Sep 24, 2015 - Things to Do

Shop like you mean it at Fashion & Compassion

Fashion & Compassion

Fashion & Compassion

Fashion & Compassion is a jewelry line on a mission. Each piece is handcrafted by women in Charlotte and around the world who have escaped domestic abuse, prostitution, trafficking and other experiences that make them vulnerable to poverty, addiction and other struggles. Fashion & Compassion provides the women with the safe, legal, ethical and reliable work they need to get back on their feet, and the women pour their talents into creating products that earn them the worthy title “artisan.”

“Despite tremendous adversity in their lives, they have hope,” said co-founder Celeste Bundy. “It can be overwhelming to learn the stories but it’s their stories that sell.”

Fashion & Compassion
Fashion & Compassion

That’s why every piece of jewelry is tagged with the artisan’s name, to draw awareness not just to the product but to the person who made it. It’s a way for women who may have been overlooked and underestimated their entire lives to stand up proudly and say, “I did this. This is mine.”

Founded by Michele Dudley and Celeste Bundy in 2009, Fashion & Compassion aims “to connect socially-conscious consumers with vulnerable women artisans to bring dignity through economic opportunity.” To do this, they’ve set up production studios in Uganda, Ethiopia, Ecuador, Rwanda, Mexico, Honduras and right here in Charlotte.

Fashion & Compassion
Fashion & Compassion

Workshops are set up around the world with the help of a collaborative partner on the ground. “It’s important to us to have an indigenous leader on the ground at each site,” said Celeste, “so that it’s not us as outsiders just invading with our ideas.”

Each site is responsible for producing its own unique Fashion & Compassion collection, which are all available for purchase online and in their Dilworth retail store.

Dignity Collection
Hope Collection
Peace Collection

The Jewelry

Bullets to Blessings

The Dignity Collection produced in Rwanda features eco-friendly paper beads made from recycled magazines. There are 12 women artisans who work on the project and among them they support 72 children on their earnings.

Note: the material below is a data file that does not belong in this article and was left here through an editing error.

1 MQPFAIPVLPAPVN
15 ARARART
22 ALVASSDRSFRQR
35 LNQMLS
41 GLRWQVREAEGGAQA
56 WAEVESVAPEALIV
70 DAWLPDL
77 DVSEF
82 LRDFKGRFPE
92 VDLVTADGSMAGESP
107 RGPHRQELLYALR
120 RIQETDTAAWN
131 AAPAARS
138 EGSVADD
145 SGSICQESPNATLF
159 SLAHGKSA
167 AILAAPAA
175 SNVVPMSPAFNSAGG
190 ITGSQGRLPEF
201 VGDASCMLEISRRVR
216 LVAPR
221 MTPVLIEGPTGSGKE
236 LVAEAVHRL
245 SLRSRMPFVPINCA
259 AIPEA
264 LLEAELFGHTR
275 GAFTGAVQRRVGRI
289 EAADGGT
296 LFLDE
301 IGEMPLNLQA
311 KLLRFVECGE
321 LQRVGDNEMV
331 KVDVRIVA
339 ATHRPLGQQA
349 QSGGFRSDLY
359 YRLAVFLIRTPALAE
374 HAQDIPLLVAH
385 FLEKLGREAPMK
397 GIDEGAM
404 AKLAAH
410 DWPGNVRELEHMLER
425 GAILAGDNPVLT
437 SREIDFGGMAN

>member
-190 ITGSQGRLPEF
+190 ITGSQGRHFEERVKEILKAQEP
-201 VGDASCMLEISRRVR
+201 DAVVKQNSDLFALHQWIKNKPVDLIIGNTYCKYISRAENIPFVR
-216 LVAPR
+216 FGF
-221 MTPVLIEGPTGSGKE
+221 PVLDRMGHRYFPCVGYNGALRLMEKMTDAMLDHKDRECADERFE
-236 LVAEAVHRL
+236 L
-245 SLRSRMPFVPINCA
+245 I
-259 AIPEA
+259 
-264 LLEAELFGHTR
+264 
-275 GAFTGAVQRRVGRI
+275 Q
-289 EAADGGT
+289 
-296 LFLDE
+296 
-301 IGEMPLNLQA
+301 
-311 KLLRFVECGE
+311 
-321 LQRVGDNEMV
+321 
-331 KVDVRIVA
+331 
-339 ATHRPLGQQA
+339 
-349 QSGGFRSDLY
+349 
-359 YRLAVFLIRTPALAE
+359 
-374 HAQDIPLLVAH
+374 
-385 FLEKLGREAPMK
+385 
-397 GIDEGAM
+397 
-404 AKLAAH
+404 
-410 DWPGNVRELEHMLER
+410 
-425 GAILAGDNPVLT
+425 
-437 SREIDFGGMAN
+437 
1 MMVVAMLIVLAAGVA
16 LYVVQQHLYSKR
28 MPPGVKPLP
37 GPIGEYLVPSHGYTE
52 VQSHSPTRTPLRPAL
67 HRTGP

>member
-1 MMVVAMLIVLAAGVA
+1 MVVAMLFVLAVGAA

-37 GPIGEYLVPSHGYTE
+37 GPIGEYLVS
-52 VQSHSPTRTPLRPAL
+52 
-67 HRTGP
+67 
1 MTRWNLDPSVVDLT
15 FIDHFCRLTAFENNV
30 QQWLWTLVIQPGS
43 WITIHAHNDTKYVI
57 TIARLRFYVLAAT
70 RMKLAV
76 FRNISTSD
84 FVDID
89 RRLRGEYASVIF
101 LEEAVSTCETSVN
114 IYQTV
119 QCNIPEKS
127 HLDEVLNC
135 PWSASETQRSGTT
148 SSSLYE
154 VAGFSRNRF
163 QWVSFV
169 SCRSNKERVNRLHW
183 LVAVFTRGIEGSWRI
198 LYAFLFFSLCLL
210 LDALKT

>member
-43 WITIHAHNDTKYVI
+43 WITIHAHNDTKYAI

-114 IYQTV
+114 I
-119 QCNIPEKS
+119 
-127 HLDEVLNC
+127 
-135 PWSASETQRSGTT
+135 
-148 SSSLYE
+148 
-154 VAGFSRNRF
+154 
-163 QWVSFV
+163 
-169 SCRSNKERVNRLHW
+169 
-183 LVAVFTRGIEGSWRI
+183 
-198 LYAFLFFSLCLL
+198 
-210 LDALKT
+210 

Charm dangle bangle
Freedom Collection

The Hope Collection from Ecuador turns natural products from the jungle – like acai berries, orange peel and coconut shells – into intricate necklaces and bracelets. They are created by young girls rescued from brothels.

Fashion & Compassion workshop

The Peace Collection from Rwanda features beautiful handmade baskets created by Hutu and Tutsi women. The women are survivors of the horrific 1994 Rwandan genocide and members of the opposing tribes that killed each other. According to Celeste, the hope is that if ever another clash arises that these women would look at each other after working side by side on the project and say, “No, that’s my sister.”

The Bullets to Blessings Collection from Ethiopia turns recycled bullets and other war materials into beautiful, sturdy pieces of jewelry. The pieces are created by HIV+ women and the proceeds fund Hanna’s Home, an orphanage for abandoned children.

The Community Collection from Mexico and Honduras includes handmade leather goods and metal jewelry, including the #1 bestseller across all collections, the Charm Dangle Bangle.

And here at home in Charlotte local artisans create The Freedom Collection, which includes earrings, necklaces and bracelets made from Czech crystals and semi-precious stones.

The Charlotte Workshop

The Charlotte workshop is a bright room lined with strings of crystals and beads. In the middle is a well-lit table where artisans gather to create their pieces. On my way into the store for this interview, I tailed a young woman who gave me a polite smile as she passed. I assumed she was on her way to shop but when I stepped into the workshop, there she was hard at work among her fellow survivors.

Passing her on the street with her tidy dress and kind smile, I never would have guessed that young woman had experienced things that warranted a her seat at that table. It just goes to show you never really know the weight of a stranger’s story. And that, I think, is the beauty of the Fashion & Compassion approach, that it gives these women a place to be seen and heard and valued.

Celeste says most women work for Fashion & Compassion an average of nine months, but there’s no limit to how long they can stay. “Our hope is that this is just a stepping stone to something better,” she said.

Get Involved

One of the best ways to support Fashion & Compassion is to host your own trunk show, either at your home or at the Dilworth workshop. And, of course, shop the collection.

Connect with Fashion & Compassion



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